He woke up this morning, hale and hearty and his skin was clear. Both my kids have never really been sick. They’ve never been hospitalized, or suffered with serious illnesses or had to have grommets inserted or any of the “normal” illnesses that befall most children. So when I discovered that Liam has quite a serious allergy which needs to be monitored, I felt a twinge of something – powerlessness, guilt, fear? I’m not sure?  I think when your kid is sick, in whatever way, it makes you sad! Well it makes me sad anyway. Is there anyone else dealing with allergies in children – pollen and grass in particular? Other than putting Liam into a bubble, are there other useful tips for dealing with it? And no, I am not selling up and moving house. Never ever! Look at this poor kid…

Thoughts on this birthday eve


Like New Year’s eve, when we sit back and evaluate the year that was, and we make resolutions for the new year that awaits, I think birthday eves conjur up the same sort of feelings. My 30th year was good; it was not without its trials and testings, but overall it was a good year. It started on a high with my 30th celebration with my nearest and dearest, and it ended on a high with us moving into our own home. This year I thought I’d make a bucket list of sorts for my 31st year – so a list of things to do in my 31st year, not a list of things to do before I die! I will review this list from time to time and hopefully tick things off as I go. This list is not a list of weird and wonderful things that I must achieve in order to feel good about myself, but rather a constant reminder that will propel me to do the things I need to do to grow myself to new heights. I don’t think of myself as a procrastinator, but I do have a tendency to “leave things be,” when just a simple tweaking would make a world of difference.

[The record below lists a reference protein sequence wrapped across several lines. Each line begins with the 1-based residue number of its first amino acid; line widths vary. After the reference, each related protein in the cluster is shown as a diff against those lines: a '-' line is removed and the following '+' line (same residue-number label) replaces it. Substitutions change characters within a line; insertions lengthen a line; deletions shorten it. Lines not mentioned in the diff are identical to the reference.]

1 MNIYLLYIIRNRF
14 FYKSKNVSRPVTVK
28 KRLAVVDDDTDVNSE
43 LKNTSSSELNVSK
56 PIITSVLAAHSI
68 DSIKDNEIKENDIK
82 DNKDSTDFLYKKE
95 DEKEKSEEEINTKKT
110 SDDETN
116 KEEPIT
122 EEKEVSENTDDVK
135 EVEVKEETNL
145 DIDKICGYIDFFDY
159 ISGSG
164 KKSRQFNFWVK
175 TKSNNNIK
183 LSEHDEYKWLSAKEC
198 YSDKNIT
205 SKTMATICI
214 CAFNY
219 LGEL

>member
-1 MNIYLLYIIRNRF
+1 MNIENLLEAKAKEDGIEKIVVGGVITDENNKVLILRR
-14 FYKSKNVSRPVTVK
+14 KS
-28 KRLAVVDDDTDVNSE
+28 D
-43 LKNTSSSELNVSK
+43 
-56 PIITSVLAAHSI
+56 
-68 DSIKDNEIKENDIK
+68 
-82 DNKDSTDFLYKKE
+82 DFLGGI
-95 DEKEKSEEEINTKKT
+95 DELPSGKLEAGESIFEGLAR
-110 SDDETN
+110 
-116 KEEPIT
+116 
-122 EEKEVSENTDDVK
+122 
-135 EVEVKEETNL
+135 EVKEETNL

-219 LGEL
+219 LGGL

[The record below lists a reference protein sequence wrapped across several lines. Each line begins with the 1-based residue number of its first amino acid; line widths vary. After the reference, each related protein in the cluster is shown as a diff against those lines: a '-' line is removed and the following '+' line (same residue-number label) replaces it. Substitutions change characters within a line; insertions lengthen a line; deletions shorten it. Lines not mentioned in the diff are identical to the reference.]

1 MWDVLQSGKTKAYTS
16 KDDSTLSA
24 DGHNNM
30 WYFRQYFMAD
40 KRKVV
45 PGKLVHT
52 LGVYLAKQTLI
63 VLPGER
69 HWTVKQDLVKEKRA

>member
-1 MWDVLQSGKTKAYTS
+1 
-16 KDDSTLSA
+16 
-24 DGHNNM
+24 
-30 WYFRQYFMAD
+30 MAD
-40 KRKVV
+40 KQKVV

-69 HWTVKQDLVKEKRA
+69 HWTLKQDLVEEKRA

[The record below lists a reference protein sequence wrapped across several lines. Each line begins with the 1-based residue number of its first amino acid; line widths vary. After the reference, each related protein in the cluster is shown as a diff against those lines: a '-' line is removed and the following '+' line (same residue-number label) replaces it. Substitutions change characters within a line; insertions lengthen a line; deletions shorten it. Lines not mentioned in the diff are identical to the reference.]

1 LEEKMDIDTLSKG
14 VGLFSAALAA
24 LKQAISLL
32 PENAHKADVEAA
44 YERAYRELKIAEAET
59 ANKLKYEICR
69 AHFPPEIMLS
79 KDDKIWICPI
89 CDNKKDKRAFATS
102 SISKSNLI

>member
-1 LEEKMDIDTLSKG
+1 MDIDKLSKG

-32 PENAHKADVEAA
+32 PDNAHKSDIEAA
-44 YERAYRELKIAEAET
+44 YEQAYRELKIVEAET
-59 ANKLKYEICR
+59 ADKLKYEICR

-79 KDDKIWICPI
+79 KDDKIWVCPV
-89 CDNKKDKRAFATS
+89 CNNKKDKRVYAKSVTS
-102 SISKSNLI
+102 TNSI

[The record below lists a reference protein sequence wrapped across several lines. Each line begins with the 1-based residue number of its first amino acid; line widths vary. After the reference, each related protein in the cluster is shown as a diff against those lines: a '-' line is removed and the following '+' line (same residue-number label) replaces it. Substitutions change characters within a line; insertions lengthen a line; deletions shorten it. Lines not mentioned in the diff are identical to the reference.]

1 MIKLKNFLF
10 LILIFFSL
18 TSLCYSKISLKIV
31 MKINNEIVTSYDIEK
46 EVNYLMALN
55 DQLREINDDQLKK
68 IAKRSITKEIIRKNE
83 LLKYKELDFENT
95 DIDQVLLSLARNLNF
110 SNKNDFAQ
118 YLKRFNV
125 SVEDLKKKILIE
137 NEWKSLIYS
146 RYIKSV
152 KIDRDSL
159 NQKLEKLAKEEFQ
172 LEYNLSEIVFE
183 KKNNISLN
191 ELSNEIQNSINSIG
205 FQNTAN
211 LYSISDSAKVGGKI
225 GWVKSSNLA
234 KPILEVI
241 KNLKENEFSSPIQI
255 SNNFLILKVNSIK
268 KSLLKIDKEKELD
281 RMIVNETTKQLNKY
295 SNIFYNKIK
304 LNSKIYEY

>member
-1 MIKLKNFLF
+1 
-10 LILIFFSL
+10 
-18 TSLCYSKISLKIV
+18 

So here’s my To-do list, in no order of importance, for my 31st year.

  1. Get into a swimming pool and start training for the Midmar Mile 2013. Having done it once before some years ago, I’ve always wanted to give it another bash. A friend of mine has promised to do it with me, so I need to get myself wet if I have any intention of not drowning in the middle of the dam.
  2. Go on a holiday without the kids. This was on my 30th year to-do list, and it was such a good experience, that we’ve decided to do this annually, even if it’s just for a weekend.
  3. Go on a holiday with the kids. Not to Durban. Durban isn’t a holiday for me because we spend our time there usually visiting extending family and meeting up with old friends which is wonderful but not exactly a holiday. I want to go away with the kids, just the four of us.
  4. Grow my green thumb. Everyone always talks about how gardening is therapeutic, and a good way to release stress and how rewarding it is to reap the harvest of your sowing when your garden blooms. I want to start with a herb garden because the pot is already well placed outside my kitchen window; how awesome would it be to stretch out my hand while cooking and grab a fresh bunch of coriander or thyme to add to my pot? It would be awesome!
  5. Nurture my relationships. I want to be a better wife, mother, daughter, sister and friend. As a wife, I am going to try to overlook his cringe worthy mannerisms (and there are a lot) and focus on doing more to make him know his worth and his value to the kids and I. As a mother, I really do need to be more present in the moment, yes I CAN multi task but I don’t want to multi task my time with the kids, I want to put everything else down and just focus on them and remember them at this age and not wish away this day because I am so tired and have so much to do. And as for the rest,  I want to make more phone calls, visit more often, Skype more regularly, remember birthdays without the help of Facebook and just really love on the people I love.
  6. Forgive and forget. I don’t want to dwell on things that make me sad or angry. I want to be able to release those people who offend me, intentionally or unintentionally. I don’t want to bear grudges against anyone because while they go about their lives unaware, there I sit seething and miserable. It’s just not worth it.
  7. Save more. This is such a critical point for me. My dad worked so hard at investing in us, a spirit of saving and not of spending, and it worked because I understand the value, I understand the importance and the downright need to save. But it failed because I just love to SPEND! Ha! What happens if I lose my job, or the kids get really ill or God forbid I or the hubby dies? We need a backup plan for the unfortunate events that could possibly happen to us. So I’m going to work on my nest egg this year for “just in case.”